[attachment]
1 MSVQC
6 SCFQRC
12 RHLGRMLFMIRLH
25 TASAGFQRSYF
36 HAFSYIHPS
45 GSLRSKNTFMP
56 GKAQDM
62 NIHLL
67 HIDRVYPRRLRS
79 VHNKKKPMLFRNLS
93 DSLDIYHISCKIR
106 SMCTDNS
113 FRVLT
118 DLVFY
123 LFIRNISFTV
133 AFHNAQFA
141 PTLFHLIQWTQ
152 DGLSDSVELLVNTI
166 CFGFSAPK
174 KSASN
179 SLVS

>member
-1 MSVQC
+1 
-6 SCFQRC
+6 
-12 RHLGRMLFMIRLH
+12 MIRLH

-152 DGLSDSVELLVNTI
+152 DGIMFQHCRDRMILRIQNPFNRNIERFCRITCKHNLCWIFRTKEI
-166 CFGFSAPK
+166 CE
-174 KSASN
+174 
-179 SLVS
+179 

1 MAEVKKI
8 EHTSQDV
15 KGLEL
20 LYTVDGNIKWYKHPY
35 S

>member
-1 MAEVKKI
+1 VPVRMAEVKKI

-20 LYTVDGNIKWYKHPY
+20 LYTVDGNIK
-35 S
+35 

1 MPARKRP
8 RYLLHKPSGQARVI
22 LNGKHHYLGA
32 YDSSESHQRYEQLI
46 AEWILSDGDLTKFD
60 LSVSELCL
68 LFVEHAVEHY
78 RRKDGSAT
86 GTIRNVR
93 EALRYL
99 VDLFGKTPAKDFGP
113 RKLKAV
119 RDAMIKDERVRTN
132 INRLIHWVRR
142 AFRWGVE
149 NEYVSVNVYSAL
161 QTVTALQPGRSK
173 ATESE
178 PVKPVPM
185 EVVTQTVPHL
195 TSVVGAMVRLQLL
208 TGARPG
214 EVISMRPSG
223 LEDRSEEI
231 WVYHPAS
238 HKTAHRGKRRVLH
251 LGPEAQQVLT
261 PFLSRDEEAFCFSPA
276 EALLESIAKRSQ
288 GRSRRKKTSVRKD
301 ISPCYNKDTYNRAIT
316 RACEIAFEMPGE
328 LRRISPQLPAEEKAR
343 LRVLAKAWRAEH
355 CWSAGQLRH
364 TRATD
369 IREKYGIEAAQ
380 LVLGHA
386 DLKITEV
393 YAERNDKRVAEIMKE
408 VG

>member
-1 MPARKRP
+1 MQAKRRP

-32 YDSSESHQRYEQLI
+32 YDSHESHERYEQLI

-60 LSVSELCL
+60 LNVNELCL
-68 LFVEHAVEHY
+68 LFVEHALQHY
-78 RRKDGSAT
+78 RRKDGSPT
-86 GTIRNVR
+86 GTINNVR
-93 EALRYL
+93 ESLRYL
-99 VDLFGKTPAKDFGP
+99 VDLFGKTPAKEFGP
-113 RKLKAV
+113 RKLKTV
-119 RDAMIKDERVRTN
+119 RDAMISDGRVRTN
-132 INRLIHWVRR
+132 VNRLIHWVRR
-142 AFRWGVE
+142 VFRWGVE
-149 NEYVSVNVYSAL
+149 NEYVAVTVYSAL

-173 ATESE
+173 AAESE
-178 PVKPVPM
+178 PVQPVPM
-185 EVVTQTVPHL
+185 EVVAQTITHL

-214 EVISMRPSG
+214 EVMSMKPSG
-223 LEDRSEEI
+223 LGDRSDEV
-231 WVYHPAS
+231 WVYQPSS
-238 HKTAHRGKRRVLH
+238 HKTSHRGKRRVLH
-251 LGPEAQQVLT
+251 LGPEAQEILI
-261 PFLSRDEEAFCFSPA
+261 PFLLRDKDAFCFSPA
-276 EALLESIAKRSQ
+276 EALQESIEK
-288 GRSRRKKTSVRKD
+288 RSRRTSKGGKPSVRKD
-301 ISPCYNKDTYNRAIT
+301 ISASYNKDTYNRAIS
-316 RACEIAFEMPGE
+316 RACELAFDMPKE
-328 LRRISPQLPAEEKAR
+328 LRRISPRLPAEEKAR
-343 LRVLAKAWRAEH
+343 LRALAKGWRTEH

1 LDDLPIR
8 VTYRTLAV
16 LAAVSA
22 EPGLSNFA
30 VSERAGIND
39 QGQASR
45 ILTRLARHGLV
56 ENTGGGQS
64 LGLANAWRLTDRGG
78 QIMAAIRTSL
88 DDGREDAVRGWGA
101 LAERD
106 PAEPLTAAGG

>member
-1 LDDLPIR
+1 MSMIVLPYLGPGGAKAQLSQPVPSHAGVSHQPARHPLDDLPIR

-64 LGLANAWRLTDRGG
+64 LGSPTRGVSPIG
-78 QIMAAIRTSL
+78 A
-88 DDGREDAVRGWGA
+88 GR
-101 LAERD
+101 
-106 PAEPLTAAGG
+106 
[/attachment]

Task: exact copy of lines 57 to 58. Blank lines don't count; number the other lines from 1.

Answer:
86 GTIRNVR
93 EALRYL